As one would expect, the technology companies (and otherwise) who are pouring in their resourcing in these bots and other similar artificial intelligence systems don’t want their bots to waste their potential on games.
In other words, they have much grander and important ambitions.
They don’t just want their bots dominating the virtual tournaments where people play video games.
They actually want to improve their bots so that one day they may have the ability to perform similar feats in the real world.
That’s what DeepMind researchers want to do.
Of course, they would have to use slightly different methods in order to enable bots to perform well when trying to solve real-world problems such as building various types of superconductors that work at room temperature.
Or understand the whole origami that one needs in order to fold proteins directly into effective and powerful drug molecules.
One also can’t ignore the fact that many practitioners in the field of artificial intelligence have this hope of eventually building a general artificial intelligence.
Some experts say that the term itself is pretty ill-defined.
But that shouldn’t take us away from the fact that it is a captivating goal.
A general artificial intelligence would have the ability to think just like a real person.
Moreover, it would have the versatility and the knowledge to attack and then solve several problems of varying kinds and in different fields.
That is probably the reason technology companies are investing so much of their resources in such artificial intelligence systems.
With that said, no one has a clear idea how far researchers can go beyond the arcade game board with current AI techniques.
A computer scientist working at the University of Washington, Pedro Domingos, recently said that he did really know if the ideas that researchers had used in AlphaZero would generalize readily.
He also said that games (including video games) represented something very unusual.
Imperfect World And Perfect Goals
There is one small little detail or characteristic that all games including the likes of Go and Chess share with each other.
That characteristic is that players have no problems in seeing all the relevant pieces on each side and that too at all times.
Let’s put in that in simpler terms.
Each given player playing these games always has unrestricted access to what researchers term as perfect information.
Well, about the current state of any given game.
There is no doubt about the fact that sometimes, these games (even with their rules and the fact that players have knowledge of all pieces on both sides) can get devilishly complex.
However, all that a player has to do is take the current situation of the game into account and think forwards.
No one needs to present any proof that there are a ton of real-life situations that aren’t like these games.
Let’s take an example to make things easier to understand.
Assume for a second that a researcher asks a machine to conduct a specific type of business deal via some negotiation.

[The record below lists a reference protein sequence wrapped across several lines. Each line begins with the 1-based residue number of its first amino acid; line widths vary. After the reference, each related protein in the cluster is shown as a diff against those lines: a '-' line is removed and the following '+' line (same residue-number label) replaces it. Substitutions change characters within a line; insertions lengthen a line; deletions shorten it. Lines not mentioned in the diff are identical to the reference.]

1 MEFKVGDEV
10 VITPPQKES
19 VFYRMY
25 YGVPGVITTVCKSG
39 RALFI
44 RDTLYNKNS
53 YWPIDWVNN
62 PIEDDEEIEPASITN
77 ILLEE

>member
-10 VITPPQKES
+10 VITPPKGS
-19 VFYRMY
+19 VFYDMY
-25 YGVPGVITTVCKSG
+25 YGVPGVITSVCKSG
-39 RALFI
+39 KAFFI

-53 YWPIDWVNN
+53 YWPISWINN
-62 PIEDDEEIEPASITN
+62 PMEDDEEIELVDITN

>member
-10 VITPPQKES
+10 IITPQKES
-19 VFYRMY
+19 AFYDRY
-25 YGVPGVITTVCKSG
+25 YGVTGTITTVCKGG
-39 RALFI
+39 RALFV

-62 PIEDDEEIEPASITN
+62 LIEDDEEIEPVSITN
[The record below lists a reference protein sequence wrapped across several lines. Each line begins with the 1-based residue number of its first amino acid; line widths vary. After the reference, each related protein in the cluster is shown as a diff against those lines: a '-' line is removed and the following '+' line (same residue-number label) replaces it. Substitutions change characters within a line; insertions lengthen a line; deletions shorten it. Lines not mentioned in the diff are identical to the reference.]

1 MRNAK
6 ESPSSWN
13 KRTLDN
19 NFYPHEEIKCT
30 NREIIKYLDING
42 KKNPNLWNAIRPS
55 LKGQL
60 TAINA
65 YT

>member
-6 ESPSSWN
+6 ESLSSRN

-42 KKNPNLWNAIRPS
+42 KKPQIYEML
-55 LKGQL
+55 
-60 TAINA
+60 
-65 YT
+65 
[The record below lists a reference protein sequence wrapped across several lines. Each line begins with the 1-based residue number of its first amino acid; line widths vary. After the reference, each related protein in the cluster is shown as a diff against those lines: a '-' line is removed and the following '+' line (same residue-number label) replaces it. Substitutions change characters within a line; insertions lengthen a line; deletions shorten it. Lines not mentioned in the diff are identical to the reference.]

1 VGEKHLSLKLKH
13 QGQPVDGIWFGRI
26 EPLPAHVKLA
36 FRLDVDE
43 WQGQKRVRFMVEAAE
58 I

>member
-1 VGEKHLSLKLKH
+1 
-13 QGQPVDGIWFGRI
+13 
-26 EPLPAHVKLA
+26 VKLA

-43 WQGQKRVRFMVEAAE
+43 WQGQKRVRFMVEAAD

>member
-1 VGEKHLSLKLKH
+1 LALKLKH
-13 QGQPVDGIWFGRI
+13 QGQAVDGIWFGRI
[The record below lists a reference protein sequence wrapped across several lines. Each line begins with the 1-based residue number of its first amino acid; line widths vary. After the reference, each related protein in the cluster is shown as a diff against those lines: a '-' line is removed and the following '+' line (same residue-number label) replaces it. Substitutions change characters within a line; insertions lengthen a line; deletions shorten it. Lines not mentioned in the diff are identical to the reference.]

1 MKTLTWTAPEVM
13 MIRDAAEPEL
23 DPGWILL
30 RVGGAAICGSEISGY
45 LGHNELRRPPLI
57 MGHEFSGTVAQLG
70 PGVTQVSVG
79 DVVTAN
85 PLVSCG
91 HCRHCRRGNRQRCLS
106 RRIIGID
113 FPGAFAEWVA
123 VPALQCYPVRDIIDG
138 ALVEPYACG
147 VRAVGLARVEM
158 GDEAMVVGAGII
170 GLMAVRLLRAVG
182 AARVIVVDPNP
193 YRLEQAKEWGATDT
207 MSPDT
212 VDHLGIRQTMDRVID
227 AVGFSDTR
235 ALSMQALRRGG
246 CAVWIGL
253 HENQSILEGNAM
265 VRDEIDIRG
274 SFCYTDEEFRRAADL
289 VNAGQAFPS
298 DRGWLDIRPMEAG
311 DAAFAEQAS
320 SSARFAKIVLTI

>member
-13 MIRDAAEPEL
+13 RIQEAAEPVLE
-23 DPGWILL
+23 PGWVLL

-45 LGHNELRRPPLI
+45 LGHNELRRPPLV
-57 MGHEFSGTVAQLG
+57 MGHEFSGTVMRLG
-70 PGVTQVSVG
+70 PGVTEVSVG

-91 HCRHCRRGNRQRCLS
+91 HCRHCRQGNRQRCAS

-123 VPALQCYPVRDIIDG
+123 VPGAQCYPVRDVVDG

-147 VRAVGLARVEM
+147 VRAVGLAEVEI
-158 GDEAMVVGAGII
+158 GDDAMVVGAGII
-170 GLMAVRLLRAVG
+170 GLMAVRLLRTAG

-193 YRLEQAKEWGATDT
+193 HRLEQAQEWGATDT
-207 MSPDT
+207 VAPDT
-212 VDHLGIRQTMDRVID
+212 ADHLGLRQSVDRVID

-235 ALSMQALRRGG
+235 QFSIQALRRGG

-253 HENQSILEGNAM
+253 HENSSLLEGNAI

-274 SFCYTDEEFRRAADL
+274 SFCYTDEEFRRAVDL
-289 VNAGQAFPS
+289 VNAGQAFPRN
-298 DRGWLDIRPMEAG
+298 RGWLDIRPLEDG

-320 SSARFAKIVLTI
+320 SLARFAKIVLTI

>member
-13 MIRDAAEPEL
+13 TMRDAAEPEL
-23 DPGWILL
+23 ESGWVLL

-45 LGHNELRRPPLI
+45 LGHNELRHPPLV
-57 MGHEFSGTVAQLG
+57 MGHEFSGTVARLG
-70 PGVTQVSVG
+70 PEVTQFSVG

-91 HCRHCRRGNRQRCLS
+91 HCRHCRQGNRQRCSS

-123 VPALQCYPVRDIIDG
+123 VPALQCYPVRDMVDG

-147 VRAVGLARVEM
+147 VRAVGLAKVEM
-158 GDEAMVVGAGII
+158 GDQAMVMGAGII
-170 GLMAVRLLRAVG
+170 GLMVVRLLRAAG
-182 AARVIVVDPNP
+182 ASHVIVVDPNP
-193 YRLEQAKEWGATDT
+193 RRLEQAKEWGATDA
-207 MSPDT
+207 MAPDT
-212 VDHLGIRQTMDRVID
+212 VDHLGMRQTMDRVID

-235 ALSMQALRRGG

Or, look at a given patient and diagnose the patient’s illness.
A doctoral student of computer science at the Carnegie Mellon University, Noam Brown, recently said that the majority of the real-world problems and strategic interactions involved information that was hidden.
He also said that he felt the major portion of the artificial intelligence community had neglected the above-mentioned fact.
Noam Brown has specialized in Poker.
And according to him, this presents artificial intelligence systems with a completely different challenge.
Poker is different from Chess and Go in the sense that a given player does not have any means to see the opponent’s cards.
On the other hand, researchers now know that machines which have the ability to play against themselves can reach superhuman mastery levels.
Back in January of last year, Noam Brown along with Tuomas Sandholm (Noam’s adviser) created Libratus (a program).
With Libratus, they managed to outplay a total of four professional players of poker at a no-limit and head up Texas Hold’em.
The program managed to finish a full $1.7 million ahead of all other players by the time the competition reached its end after 20 days.
Apart from Poker, there is another video game by the name of StarCraft II.
It is perhaps the more daunting game when compared to Poker and Chess because it involves even more imperfect information.
StarCraft II, just like Dota 2, is an online multiplayer video game that has managed to attract a vast following of players.
In StarCraft II, players first have to pick a single team from a list of given teams.
Then they have to build an entire army from scratch.
The final step, as usual, is to wage a war against the other player/players across a wide sci-fi virtual landscape.
There is one twist though.
The game shrouds that virtual landscape in a fog of war.
Because of that, a given player can only see those areas where the player has buildings or soldiers.
Even simple looking decisions such as scouting one’s opponent comes fraught with many uncertainties.
StarCraft II represents just one game that artificial intelligence still can’t seem to beat.
What are the barriers to artificial intelligence system’s success?
Well, these include,
- The speed at which the AI system has to play the game.
- The number of moves that each player has to make in a given game.
Sometimes, that number can reach astronomical values in the thousands.